Response and Responsibility: Promoting Responsible Thinking in Graphic Design Education


Now, more than ever, it is essential that students of graphic design take responsibility for the messages portrayed in their work. Current social and political climates demand considered, well-researched and articulate items of communication. Ignore this responsibility and our future design professionals run the risk of repeating the errors of the past: items of design that offend, pollute or simply misinform.

Graphic Design is everywhere. Whether we, as the public, are aware of it or not, we engage with it daily, from admiring the exquisite elements of our Apple products, to navigating our way through the pages of a daily newspaper, to disposing of our empty packaging into its appropriate recycle bin. Graphic Design has an enormous audience, and its responsibility to that audience cannot be understated. I fear however, that it has become so much a part of our existence we have come to take it for granted – perhaps, too much so. As the saying goes: familiarity breeds contempt.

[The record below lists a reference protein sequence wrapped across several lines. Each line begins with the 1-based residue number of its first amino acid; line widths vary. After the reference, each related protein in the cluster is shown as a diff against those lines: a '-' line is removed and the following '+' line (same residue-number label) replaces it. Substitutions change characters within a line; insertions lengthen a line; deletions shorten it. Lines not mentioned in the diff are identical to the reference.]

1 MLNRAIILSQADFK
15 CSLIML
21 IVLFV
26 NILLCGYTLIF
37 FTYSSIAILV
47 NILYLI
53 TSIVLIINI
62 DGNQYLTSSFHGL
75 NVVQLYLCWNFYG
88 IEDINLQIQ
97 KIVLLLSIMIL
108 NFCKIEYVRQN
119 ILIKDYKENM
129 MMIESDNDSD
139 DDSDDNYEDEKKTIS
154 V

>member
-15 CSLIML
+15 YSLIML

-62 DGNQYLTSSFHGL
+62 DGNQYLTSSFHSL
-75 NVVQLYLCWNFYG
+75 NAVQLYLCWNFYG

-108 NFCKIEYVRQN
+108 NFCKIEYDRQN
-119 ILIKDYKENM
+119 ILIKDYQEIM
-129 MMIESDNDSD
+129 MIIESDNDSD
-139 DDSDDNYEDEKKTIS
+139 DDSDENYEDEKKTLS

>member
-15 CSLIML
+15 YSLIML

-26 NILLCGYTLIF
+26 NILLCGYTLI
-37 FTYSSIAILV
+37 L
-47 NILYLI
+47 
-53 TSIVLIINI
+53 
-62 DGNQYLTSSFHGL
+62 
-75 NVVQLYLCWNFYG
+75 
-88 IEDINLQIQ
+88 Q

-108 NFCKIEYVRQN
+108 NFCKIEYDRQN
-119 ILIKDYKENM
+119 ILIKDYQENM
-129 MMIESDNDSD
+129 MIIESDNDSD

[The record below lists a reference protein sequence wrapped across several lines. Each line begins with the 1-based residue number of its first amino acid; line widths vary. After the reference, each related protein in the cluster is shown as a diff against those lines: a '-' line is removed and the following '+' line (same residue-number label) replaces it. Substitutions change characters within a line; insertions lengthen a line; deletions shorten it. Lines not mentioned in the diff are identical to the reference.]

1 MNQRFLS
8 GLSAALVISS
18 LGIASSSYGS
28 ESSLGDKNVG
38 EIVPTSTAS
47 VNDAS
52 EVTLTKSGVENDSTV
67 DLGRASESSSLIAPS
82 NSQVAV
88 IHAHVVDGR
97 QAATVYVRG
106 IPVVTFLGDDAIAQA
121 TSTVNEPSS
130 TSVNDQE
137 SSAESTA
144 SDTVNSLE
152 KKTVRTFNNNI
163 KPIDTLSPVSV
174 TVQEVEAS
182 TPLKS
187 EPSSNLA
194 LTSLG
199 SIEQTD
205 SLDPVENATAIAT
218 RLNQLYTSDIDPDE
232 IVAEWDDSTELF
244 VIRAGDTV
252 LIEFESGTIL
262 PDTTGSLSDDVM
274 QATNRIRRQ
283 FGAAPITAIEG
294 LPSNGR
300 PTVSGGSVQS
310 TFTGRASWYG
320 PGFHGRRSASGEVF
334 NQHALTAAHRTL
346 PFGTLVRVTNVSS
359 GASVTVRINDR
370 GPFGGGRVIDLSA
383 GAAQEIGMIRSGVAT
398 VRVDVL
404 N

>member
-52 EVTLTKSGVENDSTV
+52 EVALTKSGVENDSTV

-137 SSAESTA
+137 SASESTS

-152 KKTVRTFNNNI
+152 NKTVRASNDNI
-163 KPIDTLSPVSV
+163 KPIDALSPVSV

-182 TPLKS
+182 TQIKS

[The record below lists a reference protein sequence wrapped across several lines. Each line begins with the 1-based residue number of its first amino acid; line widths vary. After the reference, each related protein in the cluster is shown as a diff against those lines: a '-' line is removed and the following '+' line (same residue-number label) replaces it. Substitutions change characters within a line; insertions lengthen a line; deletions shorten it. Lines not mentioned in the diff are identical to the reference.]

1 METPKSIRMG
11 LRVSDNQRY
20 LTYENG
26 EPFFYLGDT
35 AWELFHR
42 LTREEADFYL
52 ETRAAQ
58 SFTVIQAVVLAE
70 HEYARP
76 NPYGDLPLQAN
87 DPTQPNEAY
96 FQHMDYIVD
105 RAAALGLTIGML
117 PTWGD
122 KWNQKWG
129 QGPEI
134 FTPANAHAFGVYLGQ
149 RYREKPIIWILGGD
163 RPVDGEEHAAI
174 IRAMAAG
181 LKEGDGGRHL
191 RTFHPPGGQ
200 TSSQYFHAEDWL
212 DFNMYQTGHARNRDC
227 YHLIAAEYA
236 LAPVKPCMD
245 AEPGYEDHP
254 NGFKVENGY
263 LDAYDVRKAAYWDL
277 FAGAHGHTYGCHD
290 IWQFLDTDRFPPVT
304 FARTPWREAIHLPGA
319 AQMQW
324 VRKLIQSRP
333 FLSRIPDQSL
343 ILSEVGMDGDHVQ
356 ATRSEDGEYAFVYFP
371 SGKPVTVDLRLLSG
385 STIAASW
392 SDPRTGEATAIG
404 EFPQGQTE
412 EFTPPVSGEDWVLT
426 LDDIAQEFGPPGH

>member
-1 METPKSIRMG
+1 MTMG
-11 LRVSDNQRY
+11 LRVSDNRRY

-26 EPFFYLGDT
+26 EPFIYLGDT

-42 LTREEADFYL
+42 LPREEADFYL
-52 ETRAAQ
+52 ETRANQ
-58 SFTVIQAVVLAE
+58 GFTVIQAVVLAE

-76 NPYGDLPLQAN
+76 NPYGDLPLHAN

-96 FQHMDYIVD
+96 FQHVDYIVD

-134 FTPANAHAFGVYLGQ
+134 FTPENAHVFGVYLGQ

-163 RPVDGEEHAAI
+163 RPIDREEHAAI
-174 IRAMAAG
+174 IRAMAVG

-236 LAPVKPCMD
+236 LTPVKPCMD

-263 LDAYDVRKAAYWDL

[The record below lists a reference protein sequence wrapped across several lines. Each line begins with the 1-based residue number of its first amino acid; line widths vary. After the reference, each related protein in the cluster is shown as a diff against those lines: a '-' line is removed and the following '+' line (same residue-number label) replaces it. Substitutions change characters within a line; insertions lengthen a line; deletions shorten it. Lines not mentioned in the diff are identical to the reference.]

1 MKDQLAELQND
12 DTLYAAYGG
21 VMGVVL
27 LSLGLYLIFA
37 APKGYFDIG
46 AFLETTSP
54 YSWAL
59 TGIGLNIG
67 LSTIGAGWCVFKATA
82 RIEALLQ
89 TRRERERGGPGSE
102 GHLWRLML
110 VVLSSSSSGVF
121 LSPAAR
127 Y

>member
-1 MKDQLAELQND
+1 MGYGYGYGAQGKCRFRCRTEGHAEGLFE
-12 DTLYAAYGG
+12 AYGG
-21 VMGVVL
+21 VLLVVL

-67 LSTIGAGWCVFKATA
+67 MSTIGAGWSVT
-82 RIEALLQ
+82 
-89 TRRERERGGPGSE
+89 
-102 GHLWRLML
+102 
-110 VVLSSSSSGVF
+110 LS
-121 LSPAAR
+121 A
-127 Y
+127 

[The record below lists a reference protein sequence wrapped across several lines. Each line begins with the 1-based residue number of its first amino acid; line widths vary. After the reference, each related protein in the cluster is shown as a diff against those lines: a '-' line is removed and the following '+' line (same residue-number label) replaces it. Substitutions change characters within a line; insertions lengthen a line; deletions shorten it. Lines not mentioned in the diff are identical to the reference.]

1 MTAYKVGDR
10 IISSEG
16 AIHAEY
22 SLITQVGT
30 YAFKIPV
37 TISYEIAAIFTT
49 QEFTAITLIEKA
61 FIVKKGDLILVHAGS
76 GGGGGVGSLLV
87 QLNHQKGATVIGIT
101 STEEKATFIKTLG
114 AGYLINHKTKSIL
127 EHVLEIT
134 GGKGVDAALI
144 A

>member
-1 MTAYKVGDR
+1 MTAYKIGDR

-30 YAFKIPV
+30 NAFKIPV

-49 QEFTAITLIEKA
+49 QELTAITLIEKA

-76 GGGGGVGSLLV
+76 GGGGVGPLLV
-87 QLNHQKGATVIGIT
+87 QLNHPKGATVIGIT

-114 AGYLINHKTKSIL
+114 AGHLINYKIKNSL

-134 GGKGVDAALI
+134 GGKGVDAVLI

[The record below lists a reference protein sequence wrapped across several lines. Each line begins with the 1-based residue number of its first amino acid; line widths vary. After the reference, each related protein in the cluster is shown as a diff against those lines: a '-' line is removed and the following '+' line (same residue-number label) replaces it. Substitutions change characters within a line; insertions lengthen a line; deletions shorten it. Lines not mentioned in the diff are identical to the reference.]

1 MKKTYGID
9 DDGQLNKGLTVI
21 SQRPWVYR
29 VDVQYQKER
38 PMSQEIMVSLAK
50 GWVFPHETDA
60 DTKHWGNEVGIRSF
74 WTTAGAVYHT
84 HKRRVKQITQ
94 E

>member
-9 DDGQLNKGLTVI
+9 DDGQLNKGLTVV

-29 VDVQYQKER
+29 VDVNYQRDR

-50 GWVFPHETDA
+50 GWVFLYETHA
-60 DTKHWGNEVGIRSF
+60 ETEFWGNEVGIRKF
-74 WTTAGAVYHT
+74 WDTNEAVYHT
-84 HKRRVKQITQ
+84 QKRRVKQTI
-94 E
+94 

With approximately 200 graduates from tertiary graphic design programs entering the public arena each year in Victoria alone, it is imperative that they are suitably armed with the intellectual capabilities required to produce responsible design solutions. An awareness of: gender and sexual politics; cultural and religious sensitivities; and ecological impacts, are just some of the issues contemporary designers will face in an average design career.

Through analysing the works of contemporary designers, historical precedents and student-based projects, this paper aims to highlight ways in which graphic design education transcends a mere concern with aesthetics, to become a responsible and valued contributor to an already cluttered visual landscape. Whatever our students add, it must be of value.

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Gene Bawden completed a Bachelor of Arts (Graphic Communication) at Chisholm Institute of Technology in Melbourne. In 1988, he began working at the Melbourne newspaper The Age then later moved to The Herald Sun as an editorial designer and illustrator. Since 1997, he has lectured full-time in graphic design, typography and illustration at Monash University, Faculty of Art & Design.